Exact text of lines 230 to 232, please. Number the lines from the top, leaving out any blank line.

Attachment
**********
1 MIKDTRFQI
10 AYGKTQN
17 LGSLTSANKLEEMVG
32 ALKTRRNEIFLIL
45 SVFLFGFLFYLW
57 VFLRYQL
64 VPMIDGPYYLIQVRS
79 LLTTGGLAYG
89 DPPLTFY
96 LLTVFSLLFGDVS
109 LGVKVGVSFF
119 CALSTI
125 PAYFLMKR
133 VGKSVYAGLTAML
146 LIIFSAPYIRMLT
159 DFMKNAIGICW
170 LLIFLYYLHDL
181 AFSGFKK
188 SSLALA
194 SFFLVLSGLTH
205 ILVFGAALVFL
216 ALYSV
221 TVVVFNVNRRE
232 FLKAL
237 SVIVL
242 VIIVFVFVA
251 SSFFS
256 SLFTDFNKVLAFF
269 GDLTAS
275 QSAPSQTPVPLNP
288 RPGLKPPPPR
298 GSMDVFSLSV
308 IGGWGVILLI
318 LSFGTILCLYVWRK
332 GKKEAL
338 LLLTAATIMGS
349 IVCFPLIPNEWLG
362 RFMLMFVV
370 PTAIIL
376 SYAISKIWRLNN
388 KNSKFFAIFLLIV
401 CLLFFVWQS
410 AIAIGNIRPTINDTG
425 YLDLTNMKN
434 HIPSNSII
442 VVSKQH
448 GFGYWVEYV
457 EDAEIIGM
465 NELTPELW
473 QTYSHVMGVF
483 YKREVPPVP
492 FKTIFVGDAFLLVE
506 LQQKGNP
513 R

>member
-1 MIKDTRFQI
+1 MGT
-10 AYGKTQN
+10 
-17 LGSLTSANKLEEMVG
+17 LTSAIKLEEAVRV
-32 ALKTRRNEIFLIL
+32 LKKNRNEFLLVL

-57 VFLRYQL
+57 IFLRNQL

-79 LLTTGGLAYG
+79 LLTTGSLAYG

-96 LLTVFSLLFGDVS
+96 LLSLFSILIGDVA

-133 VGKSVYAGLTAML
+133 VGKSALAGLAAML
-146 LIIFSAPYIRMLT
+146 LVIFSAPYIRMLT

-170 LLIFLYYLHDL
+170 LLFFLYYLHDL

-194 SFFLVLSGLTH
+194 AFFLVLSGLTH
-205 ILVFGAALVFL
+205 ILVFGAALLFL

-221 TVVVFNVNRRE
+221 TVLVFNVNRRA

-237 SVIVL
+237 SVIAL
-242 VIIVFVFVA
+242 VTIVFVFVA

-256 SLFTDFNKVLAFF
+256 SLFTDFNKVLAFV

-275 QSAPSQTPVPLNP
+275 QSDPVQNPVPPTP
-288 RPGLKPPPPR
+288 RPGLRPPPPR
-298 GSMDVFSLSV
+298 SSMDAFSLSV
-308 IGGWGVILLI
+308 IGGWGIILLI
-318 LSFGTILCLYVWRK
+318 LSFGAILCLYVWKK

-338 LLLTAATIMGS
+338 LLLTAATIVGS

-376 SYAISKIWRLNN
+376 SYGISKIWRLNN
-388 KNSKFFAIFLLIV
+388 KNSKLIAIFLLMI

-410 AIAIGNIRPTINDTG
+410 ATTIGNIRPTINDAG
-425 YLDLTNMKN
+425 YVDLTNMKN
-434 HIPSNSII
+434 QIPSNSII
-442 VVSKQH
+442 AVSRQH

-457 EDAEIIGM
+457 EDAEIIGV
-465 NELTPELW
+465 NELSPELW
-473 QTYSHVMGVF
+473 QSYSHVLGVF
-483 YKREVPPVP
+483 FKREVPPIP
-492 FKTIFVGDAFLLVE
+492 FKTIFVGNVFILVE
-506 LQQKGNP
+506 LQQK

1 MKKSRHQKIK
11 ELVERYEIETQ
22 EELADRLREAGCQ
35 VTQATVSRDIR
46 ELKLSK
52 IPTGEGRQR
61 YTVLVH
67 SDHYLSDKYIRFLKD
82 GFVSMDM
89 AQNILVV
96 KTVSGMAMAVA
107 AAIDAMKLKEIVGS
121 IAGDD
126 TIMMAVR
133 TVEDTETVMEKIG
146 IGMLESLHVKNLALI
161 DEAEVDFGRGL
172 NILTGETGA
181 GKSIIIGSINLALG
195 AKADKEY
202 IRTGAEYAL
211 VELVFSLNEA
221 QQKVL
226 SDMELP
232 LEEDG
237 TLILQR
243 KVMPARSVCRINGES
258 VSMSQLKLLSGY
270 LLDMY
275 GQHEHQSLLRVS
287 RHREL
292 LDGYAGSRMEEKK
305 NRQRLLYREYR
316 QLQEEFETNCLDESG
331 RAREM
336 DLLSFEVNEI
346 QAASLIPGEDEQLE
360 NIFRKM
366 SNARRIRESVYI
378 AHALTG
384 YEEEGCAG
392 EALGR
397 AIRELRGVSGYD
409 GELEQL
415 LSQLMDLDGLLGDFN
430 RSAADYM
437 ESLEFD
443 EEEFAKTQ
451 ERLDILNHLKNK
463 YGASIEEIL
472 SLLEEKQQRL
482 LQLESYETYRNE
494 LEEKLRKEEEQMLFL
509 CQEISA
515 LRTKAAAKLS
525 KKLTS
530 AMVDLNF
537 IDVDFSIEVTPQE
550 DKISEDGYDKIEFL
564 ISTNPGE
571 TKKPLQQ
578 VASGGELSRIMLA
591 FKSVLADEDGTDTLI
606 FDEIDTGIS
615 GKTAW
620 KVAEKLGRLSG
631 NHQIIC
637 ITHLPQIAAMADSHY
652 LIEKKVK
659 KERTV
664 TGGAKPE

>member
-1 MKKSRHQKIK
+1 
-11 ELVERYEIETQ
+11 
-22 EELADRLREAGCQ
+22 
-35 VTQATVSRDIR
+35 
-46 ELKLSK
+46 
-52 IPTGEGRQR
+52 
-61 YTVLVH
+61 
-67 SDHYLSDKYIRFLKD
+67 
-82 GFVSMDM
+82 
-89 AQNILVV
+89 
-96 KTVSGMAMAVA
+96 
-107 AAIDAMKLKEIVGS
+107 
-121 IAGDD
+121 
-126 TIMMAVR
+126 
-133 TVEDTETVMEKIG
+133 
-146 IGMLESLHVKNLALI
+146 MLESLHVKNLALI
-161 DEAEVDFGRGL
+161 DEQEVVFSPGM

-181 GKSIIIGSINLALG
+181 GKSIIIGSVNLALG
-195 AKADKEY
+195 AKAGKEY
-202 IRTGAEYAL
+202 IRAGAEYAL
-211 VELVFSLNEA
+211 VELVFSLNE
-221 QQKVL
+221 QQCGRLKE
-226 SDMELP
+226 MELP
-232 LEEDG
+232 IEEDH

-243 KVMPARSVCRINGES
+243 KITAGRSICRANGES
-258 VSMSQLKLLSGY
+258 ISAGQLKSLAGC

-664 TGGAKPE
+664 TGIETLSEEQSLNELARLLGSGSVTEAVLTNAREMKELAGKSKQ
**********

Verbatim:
-181 GKSIIIGSINLALG
+181 GKSIIIGSVNLALG
-195 AKADKEY